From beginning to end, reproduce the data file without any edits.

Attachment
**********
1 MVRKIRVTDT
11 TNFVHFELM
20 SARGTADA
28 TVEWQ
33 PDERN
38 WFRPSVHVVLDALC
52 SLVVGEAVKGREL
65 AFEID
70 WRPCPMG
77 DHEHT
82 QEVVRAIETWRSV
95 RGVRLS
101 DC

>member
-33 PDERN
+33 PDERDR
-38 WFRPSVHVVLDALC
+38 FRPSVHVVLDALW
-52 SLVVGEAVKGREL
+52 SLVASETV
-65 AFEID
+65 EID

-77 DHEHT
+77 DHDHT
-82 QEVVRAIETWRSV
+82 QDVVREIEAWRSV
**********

1 MVRKIRVTDT
11 TNFVHFELM
20 SARGTADA
28 TVEWQ
33 PDERN
38 WFRPSVHVVLDALC
52 SLVVGEAVKGREL
65 AFEID
70 WRPCPMG
77 DHEHT
82 QEVVRAIETWRSV
95 RGVRLS
101 DC

>member
-33 PDERN
+33 PDERDR
-38 WFRPSVHVVLDALC
+38 FRPSVHVVLDALW
-52 SLVVGEAVKGREL
+52 SLVASETV
-65 AFEID
+65 EID

-77 DHEHT
+77 DHDHT
-82 QEVVRAIETWRSV
+82 QDVVREIEAWRSV